Rage was the dominant emotion last summer thanks to The Hulk and 28 Days Later, making it easy to overlook the eros of the leading action film The Matrix Reloaded, which featured an intimate relationship between Neo (Keanu Reeves) and Trinity (Carrie Ann Moss). Their love provided the steady pulse underneath all the updated bullet-time effects and burly brawls. The notion of a messiah so deeply in love with another single person and not the whole of humanity is far more revolutionary than the war between mankind and the machines at the core of the storyline.
Neo and Trinity weren't the only would-be lovers caught up in the mix. Zee (Nona Gaye) and Link (Harold Perrineau Jr.) fought with a single-minded determination to be reunited before the end of the world. Ex-lovers and comrades-in-arms Morpheus (Lawrence Fishburne) and Niobe (Jada Pinkett-Smith) realized a subtle evolution in their relationship despite the fact that Niobe was now with Commander Lock (Harry Lennix). Even the rogue program Persephone (Monica Belluci) sought to develop a stronger appreciation for the power of love.
On paper, love shares significant time in the spotlight of the Wolfgang Petersen epic Troy. Unfortunately, the relationship between Paris (Orlando Bloom) and Helen (Diane Kruger), which serves as the inciting incident of the 10-year Trojan War, is given little meaningful attention.
Much was made of the casting search to find the perfect Helen, but they obviously focused on the face. Even then, would Kruger be able to launch a sailboat under perfect makeup conditions, much less a heart?
The only hint of reel love arises from Hector (Eric Bana), who's torn between his sense of loyalty and duty as the crown prince and the private anguish he feels as a husband and father who realizes the tragic course of events. Hector's intimate moments are little more than a footnote in the crass reality show spectacle of Achilles (Brad Pitt) and his quest for immortality.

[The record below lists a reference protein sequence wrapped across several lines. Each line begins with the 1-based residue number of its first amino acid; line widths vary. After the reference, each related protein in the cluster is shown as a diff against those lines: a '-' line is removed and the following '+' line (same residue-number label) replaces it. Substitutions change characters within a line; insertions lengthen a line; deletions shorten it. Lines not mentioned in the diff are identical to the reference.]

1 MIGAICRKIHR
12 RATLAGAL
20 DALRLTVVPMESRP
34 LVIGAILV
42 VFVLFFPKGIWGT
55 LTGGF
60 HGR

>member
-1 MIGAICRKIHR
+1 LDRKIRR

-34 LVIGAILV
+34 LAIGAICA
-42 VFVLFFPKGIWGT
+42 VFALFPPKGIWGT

Screen love has a chance to rebound in Spider-Man 2. The comic book hero always struggled with juggling his everyday life and his heroic alter ego.
Sam Raimi's first adaptation of the Marvel comic vividly brought that dynamic to the forefront with the geeky Peter Parker (Tobey Maguire) secretly pining for Mary Jane (Kirsten Dunst) even after being bitten by the mutant spider that transforms him into the superhuman Everyman. The point is made repeatedly that Parker's loved ones are his main vulnerability, thus leading to him renouncing his feelings for Mary Jane. But once she reluctantly prepares to move on, to the point of getting engaged, how long will Peter be able to suppress his true feelings for her?
An unlikely source of blockbusting love might be M. Night Shyamalan's The Village. After all, a certain degree of intimacy factored into his past hits The Sixth Sense, Unbreakable and Signs, although creeping suspense and surprise endings have been the more memorable elements.
The Village takes place in a fictional Pennsylvania town in 1897 and hinges on the relationship between Lucius Hunt (Joaquin Phoenix) and Ivy Walker (Bryce Howard) against the backdrop of mysterious supernatural creatures bordering the close-knit community.
Loved ones in peril provide a reason for our movie heroes and heroines to strive against impossible odds. Too often, movies don't supply enough emotional details for the relationships to become real for audiences. Without credible emotions, we're unengaged at best and, more likely, left feeling exploited by sensationalized situations and titillating violence void of meaning.
When reel love achieves a heightened sense of reality, it can provide a popcorn fantasy that doesn't have to be that far out of reach. So reminisce as far back as Mary J. Blige's debut What's the 411 and keep searching for that illusive reel love, "one that will set your heart free."
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